Businesses would be worse off and jobs would be lost if the minimum wage was hiked up as much as unions want, a peak body representing Australian employers has warned.
The Australian Industry Group has expressed the sentiment in a fresh submission to the Fair Work Commission's annual minimum wage review.
In its original submission to the review, the business group argued the minimum wage should be lifted by two per cent this year, marking an increase of about $14.40 per week to the current level of $719.20.
The modest increase is necessary because the economy has moved into the "slow lane" and businesses are struggling to cope, it said.
The Australian Council of Trade Unions called in its submission for an increase of six per cent, equivalent to a weekly increase of $43.
ACTU secretary Sally McManus said the significant spike is needed to ensure that no full-time worker is living in poverty.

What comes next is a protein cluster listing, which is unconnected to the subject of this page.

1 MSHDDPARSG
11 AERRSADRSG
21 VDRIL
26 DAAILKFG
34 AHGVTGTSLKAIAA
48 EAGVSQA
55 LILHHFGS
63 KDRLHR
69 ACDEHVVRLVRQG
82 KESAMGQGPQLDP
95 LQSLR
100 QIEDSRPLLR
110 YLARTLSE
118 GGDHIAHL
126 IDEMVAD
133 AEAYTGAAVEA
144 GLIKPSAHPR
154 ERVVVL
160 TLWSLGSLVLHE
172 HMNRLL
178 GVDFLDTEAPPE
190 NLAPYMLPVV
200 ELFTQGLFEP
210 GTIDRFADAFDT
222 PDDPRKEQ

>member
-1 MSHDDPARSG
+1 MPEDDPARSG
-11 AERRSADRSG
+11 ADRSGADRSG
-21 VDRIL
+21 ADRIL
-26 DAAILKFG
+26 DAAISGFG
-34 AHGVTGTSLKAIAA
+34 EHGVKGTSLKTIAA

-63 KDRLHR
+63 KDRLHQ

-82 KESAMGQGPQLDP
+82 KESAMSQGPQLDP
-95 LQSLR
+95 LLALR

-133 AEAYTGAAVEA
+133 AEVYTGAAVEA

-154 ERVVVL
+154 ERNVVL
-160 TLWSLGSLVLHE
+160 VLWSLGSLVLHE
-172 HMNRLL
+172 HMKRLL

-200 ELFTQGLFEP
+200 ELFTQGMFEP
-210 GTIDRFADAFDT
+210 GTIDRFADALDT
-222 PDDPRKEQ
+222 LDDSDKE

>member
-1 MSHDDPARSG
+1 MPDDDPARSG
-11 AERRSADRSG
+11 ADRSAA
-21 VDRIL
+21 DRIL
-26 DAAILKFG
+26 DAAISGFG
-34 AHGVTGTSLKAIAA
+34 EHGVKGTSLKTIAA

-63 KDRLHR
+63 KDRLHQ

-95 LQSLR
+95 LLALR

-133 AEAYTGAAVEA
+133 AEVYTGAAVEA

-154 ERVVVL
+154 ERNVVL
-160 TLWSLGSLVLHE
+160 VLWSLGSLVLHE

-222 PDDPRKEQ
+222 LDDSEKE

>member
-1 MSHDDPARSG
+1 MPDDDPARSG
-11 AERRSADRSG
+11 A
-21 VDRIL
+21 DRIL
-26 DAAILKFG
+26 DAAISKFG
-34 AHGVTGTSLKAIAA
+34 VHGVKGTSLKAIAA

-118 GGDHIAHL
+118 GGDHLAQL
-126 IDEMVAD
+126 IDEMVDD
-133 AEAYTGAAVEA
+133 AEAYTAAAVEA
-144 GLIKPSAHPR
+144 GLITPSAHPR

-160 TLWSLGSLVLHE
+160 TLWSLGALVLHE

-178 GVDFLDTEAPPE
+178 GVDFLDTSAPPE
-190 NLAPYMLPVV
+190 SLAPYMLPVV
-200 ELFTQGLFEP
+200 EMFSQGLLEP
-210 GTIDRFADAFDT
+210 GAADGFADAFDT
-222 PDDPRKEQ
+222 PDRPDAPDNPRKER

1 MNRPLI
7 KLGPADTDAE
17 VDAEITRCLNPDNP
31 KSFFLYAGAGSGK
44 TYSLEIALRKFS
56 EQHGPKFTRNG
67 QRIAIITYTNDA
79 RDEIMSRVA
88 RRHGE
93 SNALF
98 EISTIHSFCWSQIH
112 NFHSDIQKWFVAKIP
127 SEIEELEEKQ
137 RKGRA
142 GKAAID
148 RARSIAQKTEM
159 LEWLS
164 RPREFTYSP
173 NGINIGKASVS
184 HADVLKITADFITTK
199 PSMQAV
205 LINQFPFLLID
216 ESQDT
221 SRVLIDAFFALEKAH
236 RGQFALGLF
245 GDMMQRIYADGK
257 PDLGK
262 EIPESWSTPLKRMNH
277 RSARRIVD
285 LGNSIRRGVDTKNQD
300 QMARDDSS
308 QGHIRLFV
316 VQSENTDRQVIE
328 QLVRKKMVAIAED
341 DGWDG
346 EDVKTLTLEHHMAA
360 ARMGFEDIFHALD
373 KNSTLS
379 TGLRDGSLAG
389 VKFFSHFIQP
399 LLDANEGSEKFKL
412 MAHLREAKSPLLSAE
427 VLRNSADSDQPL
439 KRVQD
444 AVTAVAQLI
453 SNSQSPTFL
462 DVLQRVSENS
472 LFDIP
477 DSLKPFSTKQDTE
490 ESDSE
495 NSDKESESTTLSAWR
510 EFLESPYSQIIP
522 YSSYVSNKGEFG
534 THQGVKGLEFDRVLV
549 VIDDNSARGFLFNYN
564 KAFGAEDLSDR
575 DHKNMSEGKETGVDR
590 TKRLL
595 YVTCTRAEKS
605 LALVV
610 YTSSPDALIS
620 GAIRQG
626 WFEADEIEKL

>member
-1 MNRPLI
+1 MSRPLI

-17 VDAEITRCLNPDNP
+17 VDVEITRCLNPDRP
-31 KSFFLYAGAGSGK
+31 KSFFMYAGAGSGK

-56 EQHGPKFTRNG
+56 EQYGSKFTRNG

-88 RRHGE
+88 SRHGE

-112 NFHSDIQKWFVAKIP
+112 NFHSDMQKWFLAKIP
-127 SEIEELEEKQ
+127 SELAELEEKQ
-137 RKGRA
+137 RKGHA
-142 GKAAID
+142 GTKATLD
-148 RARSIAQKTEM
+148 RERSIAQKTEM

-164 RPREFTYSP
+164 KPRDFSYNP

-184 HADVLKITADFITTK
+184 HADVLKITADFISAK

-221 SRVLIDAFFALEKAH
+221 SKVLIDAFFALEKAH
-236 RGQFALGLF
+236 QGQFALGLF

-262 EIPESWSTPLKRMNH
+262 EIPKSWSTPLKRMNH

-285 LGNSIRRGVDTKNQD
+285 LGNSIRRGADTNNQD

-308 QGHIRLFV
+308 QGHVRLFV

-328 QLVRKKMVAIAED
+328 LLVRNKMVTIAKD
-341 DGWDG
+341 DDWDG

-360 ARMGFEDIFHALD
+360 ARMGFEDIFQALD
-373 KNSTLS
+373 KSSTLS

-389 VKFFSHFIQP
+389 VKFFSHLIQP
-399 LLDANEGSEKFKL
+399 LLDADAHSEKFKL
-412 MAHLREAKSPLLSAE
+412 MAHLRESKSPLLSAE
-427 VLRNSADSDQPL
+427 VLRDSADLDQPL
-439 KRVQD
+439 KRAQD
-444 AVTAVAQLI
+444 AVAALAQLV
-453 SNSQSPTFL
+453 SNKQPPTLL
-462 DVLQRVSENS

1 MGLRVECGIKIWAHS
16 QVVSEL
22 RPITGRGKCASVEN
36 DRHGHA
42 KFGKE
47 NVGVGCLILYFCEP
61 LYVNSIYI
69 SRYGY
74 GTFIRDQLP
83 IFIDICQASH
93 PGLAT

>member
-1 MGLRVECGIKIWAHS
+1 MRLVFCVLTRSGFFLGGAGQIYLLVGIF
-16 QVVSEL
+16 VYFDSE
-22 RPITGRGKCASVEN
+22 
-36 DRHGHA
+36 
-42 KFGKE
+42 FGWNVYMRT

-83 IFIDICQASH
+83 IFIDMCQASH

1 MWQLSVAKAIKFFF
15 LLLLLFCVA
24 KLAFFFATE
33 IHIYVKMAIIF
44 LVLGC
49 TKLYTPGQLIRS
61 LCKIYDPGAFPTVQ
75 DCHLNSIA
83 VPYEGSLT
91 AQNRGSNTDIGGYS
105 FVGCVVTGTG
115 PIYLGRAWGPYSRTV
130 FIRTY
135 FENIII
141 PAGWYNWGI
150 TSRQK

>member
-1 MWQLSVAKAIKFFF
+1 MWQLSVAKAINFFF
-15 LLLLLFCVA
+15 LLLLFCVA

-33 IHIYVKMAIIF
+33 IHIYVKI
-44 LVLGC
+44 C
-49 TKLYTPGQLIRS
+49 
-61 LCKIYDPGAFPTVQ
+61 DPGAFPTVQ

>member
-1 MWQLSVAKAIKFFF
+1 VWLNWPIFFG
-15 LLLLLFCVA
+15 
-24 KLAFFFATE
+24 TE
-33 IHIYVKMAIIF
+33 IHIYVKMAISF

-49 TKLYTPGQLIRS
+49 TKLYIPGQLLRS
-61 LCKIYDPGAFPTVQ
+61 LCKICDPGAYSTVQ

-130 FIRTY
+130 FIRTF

In a reply published on Monday, the Ai Group says what the unions want is "obviously unsustainable".
"A minimum wage increase of this magnitude would be a certain way to destroy jobs, harm businesses and threaten Australia's long period of economic growth," the document reads.
This month's federal budget acknowledged that Australia's economy is slowing by revising down forecasts for growth, it noted.
The Ai Group says the budget also promised an increase to a tax offset for low and middle income earners, which will increase the disposable income of people earning the current minimum wage.
The discussion comes after federal Labor last month urged the industrial umpire to lift the minimum wage but won't nominate a figure.
That prompted grave warnings from the coalition about job losses and economic damage.